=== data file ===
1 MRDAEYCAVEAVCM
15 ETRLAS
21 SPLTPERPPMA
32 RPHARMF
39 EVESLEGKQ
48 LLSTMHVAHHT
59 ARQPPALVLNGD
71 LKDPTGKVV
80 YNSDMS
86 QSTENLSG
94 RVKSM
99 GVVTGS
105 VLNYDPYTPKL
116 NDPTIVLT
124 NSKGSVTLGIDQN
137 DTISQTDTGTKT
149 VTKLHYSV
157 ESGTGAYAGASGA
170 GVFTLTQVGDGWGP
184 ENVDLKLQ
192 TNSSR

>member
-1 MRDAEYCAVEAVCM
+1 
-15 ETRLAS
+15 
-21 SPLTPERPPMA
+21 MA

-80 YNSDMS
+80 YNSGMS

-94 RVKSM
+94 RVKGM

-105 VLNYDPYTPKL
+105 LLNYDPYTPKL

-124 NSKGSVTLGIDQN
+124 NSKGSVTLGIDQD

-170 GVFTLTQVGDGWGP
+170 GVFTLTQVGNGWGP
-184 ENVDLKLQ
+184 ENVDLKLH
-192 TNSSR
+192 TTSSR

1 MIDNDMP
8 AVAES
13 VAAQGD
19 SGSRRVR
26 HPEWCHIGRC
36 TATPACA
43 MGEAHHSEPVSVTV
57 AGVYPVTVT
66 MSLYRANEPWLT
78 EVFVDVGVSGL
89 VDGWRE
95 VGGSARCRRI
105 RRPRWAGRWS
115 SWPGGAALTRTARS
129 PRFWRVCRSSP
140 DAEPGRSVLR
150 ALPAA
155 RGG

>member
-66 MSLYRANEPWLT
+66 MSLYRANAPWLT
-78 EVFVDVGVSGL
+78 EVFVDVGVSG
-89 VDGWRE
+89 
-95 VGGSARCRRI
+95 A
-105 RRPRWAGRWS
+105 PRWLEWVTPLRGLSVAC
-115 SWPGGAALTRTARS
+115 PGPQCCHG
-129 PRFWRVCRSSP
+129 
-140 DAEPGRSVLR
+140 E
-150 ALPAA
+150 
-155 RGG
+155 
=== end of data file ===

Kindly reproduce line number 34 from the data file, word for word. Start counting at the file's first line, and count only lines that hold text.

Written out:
+105 LLNYDPYTPKL